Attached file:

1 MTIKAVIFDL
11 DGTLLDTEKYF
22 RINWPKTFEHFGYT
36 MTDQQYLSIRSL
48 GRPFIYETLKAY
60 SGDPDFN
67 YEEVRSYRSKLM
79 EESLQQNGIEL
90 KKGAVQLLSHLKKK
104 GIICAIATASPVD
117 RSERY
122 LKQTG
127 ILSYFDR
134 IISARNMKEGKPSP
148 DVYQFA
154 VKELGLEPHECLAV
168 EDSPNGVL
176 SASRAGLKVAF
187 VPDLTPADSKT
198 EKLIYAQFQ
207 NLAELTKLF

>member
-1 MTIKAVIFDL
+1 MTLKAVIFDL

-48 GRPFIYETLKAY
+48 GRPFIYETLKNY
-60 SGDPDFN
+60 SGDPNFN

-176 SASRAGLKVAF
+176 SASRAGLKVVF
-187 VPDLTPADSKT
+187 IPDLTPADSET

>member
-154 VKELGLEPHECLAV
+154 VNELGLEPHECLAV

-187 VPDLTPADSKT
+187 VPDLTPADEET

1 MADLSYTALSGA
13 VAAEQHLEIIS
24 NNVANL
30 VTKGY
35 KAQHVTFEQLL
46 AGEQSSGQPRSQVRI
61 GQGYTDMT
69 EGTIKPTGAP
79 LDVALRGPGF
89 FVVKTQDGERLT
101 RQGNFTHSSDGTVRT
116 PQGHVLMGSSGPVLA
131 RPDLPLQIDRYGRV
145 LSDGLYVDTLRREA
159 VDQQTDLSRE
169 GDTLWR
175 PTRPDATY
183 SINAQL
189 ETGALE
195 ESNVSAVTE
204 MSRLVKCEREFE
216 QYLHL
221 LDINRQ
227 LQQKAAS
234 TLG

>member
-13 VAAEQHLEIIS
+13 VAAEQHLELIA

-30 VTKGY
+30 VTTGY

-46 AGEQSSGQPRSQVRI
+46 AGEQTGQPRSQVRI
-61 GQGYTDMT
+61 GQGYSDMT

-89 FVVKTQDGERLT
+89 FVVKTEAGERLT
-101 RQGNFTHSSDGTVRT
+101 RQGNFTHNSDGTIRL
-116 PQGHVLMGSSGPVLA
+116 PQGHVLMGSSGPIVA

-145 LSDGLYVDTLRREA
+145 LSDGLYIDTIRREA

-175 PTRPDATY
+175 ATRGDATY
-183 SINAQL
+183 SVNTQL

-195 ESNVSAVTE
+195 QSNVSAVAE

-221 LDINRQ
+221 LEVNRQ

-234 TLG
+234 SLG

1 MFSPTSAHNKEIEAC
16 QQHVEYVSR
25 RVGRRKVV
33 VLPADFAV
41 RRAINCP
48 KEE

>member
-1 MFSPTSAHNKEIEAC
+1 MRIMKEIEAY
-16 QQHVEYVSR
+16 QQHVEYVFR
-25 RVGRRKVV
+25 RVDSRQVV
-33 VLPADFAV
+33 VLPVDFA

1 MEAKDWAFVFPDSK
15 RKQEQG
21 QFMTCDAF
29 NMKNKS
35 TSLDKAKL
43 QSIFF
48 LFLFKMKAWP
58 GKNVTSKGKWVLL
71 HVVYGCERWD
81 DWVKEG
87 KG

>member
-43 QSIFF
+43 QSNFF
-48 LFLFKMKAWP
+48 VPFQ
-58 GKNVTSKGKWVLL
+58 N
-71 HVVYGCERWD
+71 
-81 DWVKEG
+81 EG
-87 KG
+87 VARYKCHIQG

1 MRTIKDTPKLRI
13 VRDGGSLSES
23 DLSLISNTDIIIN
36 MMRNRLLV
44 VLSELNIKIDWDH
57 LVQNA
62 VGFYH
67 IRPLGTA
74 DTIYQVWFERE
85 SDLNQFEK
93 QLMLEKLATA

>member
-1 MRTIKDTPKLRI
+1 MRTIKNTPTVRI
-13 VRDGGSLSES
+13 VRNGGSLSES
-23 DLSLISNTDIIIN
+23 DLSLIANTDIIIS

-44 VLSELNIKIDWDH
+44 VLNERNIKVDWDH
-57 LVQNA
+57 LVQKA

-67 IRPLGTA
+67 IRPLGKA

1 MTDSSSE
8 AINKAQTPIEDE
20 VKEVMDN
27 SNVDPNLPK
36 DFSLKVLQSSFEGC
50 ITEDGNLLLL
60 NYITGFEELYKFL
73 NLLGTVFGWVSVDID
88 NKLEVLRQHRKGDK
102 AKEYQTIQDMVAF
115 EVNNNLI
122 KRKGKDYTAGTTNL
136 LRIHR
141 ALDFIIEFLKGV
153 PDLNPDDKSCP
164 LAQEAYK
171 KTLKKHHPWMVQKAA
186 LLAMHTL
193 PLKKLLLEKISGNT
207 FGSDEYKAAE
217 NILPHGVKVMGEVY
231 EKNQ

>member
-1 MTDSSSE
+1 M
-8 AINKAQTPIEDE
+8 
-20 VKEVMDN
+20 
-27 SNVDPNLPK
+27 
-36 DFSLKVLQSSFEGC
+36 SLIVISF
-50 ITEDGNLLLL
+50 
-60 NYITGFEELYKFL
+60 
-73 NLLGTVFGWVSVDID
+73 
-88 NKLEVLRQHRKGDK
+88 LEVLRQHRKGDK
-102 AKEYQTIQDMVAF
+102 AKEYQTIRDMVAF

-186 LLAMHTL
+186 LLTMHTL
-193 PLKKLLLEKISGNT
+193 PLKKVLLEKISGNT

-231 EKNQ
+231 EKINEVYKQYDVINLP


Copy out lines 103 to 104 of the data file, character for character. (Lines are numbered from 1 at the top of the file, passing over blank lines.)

-33 VLPADFAV
+33 VLPVDFA